If you are Canadian and keep up with the news, you have probably that many of us are tired of paying Hydro rates that are much higher than our counterparts in the United States. This is particularly true in Ontario, to the point where the provincial government has taken steps to lower everyone’s bill each month.
That will help people somewhat, but you can take further steps on your own to increase the savings. Here are a few tips on how you can lower your Hydro bill with just a few small changes:
Turn down that air conditioner
Even with today’s more efficient air conditioners, you can really run up your Hydro bill if you leave them on for too long. Try closing the curtains to prevent the sun from coming in and heating up rooms. Also, set the air conditioner to a lower temperature so that it does not run as long.
Try to do things in the evening
Most power companies have a tiered fee system. That means that it can cost more to do certain things at one time in the day than at another. Typically, while the times may vary from area to area, it is cheaper to use electrical power after 7 PM and before 7AM. Try to schedule activities like laundry and running the dishwasher later in the day as it will cost you less.
You may think that just because you are not using something, it is not using power. However, that is not true for all electrical appliances. Things like modern televisions and computers use power even when they are not turned on. Try plugging such things into a power bar that has an on-off switch; switch them off when they are not in use or during periods where you will be away for some time.
Barring anything unforeseen, Canada will be rolling out legalized marijuana on July 1st, 2018, though less than one year before then, the politicians and provinces are still scrambling to decide on the particulars.
Among the most prominent questions:
- Where can you buy it?
- Where can you smoke it?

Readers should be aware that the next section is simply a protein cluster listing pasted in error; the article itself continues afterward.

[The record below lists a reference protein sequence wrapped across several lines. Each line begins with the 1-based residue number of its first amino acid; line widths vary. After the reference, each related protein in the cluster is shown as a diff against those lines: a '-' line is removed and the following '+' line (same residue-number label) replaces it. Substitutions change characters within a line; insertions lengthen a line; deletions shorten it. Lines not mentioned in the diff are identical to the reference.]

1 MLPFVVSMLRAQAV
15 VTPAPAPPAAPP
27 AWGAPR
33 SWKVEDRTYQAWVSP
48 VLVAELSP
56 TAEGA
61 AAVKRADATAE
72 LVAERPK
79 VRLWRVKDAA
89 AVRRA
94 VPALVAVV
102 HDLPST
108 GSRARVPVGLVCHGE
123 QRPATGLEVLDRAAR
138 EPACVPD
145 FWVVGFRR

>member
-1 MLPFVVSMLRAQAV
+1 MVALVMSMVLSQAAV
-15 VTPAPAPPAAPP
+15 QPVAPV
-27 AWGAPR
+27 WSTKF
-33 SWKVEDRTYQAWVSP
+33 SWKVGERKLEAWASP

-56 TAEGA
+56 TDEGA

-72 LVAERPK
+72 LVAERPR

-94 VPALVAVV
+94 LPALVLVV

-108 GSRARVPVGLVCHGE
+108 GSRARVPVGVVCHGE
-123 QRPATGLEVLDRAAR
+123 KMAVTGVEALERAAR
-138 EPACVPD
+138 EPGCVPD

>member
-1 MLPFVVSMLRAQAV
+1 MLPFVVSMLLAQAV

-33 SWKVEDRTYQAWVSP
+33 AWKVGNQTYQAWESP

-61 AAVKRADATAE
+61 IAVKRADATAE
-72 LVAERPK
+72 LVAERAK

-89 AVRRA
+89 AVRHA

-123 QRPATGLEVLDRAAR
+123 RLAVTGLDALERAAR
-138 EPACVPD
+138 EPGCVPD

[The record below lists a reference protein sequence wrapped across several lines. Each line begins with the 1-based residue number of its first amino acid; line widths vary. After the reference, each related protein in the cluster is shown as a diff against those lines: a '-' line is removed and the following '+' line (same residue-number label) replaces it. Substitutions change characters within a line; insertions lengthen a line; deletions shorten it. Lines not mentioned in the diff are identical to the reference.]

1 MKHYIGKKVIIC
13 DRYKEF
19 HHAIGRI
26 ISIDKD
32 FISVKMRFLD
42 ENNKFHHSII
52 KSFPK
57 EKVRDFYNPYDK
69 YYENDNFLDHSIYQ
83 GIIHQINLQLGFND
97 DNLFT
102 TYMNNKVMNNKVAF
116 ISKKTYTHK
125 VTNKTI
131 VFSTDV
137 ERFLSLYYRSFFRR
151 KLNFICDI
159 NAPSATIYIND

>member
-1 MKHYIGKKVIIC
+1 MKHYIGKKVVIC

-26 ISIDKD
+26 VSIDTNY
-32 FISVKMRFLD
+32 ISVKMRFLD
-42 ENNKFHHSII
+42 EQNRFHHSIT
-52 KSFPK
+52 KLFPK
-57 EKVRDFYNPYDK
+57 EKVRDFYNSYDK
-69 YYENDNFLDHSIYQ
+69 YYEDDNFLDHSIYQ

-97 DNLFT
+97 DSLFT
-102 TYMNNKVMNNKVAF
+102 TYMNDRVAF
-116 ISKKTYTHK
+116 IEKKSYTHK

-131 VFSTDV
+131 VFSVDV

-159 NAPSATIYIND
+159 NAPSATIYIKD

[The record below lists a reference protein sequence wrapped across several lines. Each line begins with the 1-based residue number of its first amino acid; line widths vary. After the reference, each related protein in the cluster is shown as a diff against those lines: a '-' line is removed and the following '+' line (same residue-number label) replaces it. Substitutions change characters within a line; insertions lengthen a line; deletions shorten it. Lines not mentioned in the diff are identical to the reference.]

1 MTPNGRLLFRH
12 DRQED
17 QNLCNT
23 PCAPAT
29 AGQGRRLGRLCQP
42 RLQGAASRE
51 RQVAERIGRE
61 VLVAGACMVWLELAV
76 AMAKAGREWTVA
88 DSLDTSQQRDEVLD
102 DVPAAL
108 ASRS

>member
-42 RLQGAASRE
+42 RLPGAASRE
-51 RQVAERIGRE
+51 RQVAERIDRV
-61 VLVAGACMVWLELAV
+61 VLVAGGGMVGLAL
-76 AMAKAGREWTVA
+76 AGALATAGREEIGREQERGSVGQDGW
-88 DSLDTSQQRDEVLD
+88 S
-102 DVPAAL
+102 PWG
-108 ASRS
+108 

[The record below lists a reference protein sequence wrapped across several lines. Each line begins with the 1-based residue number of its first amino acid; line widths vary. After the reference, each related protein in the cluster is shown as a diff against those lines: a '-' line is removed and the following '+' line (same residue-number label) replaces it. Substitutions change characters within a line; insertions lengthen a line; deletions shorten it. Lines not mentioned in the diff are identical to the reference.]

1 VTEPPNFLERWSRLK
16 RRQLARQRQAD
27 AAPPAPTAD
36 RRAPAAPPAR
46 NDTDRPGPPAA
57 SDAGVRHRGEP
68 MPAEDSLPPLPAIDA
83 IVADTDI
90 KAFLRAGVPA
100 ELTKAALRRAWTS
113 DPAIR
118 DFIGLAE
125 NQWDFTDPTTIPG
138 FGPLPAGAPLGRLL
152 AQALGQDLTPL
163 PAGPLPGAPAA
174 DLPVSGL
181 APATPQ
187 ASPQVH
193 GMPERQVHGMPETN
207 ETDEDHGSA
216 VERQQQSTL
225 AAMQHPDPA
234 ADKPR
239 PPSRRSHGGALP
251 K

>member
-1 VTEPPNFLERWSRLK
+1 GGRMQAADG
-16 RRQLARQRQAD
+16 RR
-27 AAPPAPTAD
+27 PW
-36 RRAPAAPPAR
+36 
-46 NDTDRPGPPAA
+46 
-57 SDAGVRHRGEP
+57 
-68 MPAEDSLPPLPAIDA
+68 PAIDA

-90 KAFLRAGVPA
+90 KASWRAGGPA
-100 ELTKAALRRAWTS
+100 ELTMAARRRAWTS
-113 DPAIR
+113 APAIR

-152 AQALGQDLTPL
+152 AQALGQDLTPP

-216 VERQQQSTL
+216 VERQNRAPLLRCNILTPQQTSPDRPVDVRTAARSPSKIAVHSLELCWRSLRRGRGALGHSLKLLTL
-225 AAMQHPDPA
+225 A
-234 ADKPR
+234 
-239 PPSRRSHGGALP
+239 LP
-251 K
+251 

- How old must you be?
Another question is price: what is a fair price to charge that is not so much that people will again turn to illegal sources for their pot? In addition to reflecting a more liberal view of cannabis, one of the main ideas behind legalization was to use it as a way to stamp out this black market. Here (in theory) would be a way for people to buy pot with consistent THC levels, in a safe environment, with the money going to the government, instead of some criminal gang.
However, things look to be off to a rocky start, if Ontario’s recent legal parameters are any indication. The number of locations announced in the province seems foolishly low considering the potential sales base (especially during the early months). And the refusal to allow sales anywhere but in government run stores, a la the LCBO, also makes it difficult to for some to obtain their marijuana, outside of ordering it online.
While few are asking that all restrictions be removed, some areas that remain criminalized (such as the limit on how high personal marijuana plants can grow) seem very foolish and will almost certainly have the opposite of the desired effect.
While this was always going to be a big change in the social fabric of Canada, it seems like the government will be playing catch-up for some time to come. Expect many complaints during the early days of legalization and the government to backtrack on and change some aspects of their rules.